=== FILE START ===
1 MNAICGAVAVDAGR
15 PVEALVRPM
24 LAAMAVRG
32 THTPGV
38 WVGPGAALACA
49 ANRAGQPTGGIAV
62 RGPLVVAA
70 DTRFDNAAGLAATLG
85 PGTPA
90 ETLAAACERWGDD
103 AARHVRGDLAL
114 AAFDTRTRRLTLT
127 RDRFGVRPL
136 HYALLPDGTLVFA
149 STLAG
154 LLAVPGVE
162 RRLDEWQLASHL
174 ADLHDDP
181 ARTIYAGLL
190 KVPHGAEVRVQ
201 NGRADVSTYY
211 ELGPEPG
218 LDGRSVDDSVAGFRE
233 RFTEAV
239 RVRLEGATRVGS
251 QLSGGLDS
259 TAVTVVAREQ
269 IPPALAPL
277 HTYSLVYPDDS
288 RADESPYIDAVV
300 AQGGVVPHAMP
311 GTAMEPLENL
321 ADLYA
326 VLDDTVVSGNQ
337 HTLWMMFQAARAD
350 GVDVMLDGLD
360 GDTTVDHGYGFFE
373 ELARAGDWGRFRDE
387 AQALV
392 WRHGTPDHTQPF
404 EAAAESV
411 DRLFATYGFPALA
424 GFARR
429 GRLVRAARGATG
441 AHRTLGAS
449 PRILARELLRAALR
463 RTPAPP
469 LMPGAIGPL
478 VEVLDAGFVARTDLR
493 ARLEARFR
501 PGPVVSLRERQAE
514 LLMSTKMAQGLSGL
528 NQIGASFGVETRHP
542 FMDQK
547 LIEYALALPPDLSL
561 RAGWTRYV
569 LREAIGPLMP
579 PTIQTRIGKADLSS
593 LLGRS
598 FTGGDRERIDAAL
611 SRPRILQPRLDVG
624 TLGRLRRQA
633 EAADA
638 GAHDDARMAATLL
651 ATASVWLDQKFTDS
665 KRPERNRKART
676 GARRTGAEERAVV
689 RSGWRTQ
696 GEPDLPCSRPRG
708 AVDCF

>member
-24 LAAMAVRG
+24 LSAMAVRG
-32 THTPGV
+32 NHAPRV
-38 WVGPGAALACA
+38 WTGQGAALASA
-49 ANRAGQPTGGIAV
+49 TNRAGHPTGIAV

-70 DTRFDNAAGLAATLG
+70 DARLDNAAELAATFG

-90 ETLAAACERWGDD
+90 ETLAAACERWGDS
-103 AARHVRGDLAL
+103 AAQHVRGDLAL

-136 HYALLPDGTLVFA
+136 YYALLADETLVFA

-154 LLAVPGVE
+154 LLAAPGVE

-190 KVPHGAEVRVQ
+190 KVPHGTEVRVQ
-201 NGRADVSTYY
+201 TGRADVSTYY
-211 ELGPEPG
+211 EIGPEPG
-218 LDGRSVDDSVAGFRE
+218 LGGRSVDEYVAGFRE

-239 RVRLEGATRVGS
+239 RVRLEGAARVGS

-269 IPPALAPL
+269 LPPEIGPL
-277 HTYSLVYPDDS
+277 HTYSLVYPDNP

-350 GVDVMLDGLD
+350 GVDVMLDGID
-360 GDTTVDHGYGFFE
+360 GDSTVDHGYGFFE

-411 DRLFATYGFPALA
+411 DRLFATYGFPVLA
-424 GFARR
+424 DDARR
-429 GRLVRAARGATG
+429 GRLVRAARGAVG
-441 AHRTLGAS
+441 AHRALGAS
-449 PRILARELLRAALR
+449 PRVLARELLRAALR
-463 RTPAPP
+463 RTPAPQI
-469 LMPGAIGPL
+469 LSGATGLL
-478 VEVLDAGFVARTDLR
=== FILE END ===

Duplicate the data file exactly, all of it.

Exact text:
1 MNAICGAVAVDAGR
15 PVEALVRPM
24 LAAMAVRG
32 THTPGV
38 WVGPGAALACA
49 ANRAGQPTGGIAV
62 RGPLVVAA
70 DTRFDNAAGLAATLG
85 PGTPA
90 ETLAAACERWGDD
103 AARHVRGDLAL
114 AAFDTRTRRLTLT
127 RDRFGVRPL
136 HYALLPDGTLVFA
149 STLAG
154 LLAVPGVE
162 RRLDEWQLASHL
174 ADLHDDP
181 ARTIYAGLL
190 KVPHGAEVRVQ
201 NGRADVSTYY
211 ELGPEPG
218 LDGRSVDDSVAGFRE
233 RFTEAV
239 RVRLEGATRVGS
251 QLSGGLDS
259 TAVTVVAREQ
269 IPPALAPL
277 HTYSLVYPDDS
288 RADESPYIDAVV
300 AQGGVVPHAMP
311 GTAMEPLENL
321 ADLYA
326 VLDDTVVSGNQ
337 HTLWMMFQAARAD
350 GVDVMLDGLD
360 GDTTVDHGYGFFE
373 ELARAGDWGRFRDE
387 AQALV
392 WRHGTPDHTQPF
404 EAAAESV
411 DRLFATYGFPALA
424 GFARR
429 GRLVRAARGATG
441 AHRTLGAS
449 PRILARELLRAALR
463 RTPAPP
469 LMPGAIGPL
478 VEVLDAGFVARTDLR
493 ARLEARFR
501 PGPVVSLRERQAE
514 LLMSTKMAQGLSGL
528 NQIGASFGVETRHP
542 FMDQK
547 LIEYALALPPDLSL
561 RAGWTRYV
569 LREAIGPLMP
579 PTIQTRIGKADLSS
593 LLGRS
598 FTGGDRERIDAAL
611 SRPRILQPRLDVG
624 TLGRLRRQA
633 EAADA
638 GAHDDARMAATLL
651 ATASVWLDQKFTDS
665 KRPERNRKART
676 GARRTGAEERAVV
689 RSGWRTQ
696 GEPDLPCSRPRG
708 AVDCF

>member
-24 LAAMAVRG
+24 LSAMAVRG
-32 THTPGV
+32 NHAPRV
-38 WVGPGAALACA
+38 WTGQGAALASA
-49 ANRAGQPTGGIAV
+49 TNRAGHPTGIAV

-70 DTRFDNAAGLAATLG
+70 DARLDNAAELAATFG

-90 ETLAAACERWGDD
+90 ETLAAACERWGDS
-103 AARHVRGDLAL
+103 AAQHVRGDLAL

-136 HYALLPDGTLVFA
+136 YYALLADETLVFA

-154 LLAVPGVE
+154 LLAAPGVE

-190 KVPHGAEVRVQ
+190 KVPHGTEVRVQ
-201 NGRADVSTYY
+201 TGRADVSTYY
-211 ELGPEPG
+211 EIGPEPG
-218 LDGRSVDDSVAGFRE
+218 LGGRSVDEYVAGFRE

-239 RVRLEGATRVGS
+239 RVRLEGAARVGS

-269 IPPALAPL
+269 LPPEIGPL
-277 HTYSLVYPDDS
+277 HTYSLVYPDNP

-350 GVDVMLDGLD
+350 GVDVMLDGID
-360 GDTTVDHGYGFFE
+360 GDSTVDHGYGFFE

-411 DRLFATYGFPALA
+411 DRLFATYGFPVLA
-424 GFARR
+424 DDARR
-429 GRLVRAARGATG
+429 GRLVRAARGAVG
-441 AHRTLGAS
+441 AHRALGAS
-449 PRILARELLRAALR
+449 PRVLARELLRAALR
-463 RTPAPP
+463 RTPAPQI
-469 LMPGAIGPL
+469 LSGATGLL
-478 VEVLDAGFVARTDLR